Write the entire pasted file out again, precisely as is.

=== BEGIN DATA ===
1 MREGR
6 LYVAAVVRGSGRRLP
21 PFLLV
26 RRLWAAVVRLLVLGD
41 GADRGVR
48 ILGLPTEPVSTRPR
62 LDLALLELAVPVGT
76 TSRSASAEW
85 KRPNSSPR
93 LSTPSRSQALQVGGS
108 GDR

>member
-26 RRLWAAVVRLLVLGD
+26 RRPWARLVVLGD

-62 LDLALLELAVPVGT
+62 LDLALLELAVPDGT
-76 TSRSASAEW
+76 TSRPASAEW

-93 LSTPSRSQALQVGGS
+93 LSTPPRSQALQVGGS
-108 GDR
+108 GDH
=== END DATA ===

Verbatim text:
1 MREGR
6 LYVAAVVRGSGRRLP
21 PFLLV
26 RRLWAAVVRLLVLGD
41 GADRGVR
48 ILGLPTEPVSTRPR
62 LDLALLELAVPVGT
76 TSRSASAEW
85 KRPNSSPR
93 LSTPSRSQALQVGGS
108 GDR

>member
-26 RRLWAAVVRLLVLGD
+26 RRPWARLVVLGD

-62 LDLALLELAVPVGT
+62 LDLALLELAVPDGT
-76 TSRSASAEW
+76 TSRPASAEW

-93 LSTPSRSQALQVGGS
+93 LSTPPRSQALQVGGS
-108 GDR
+108 GDH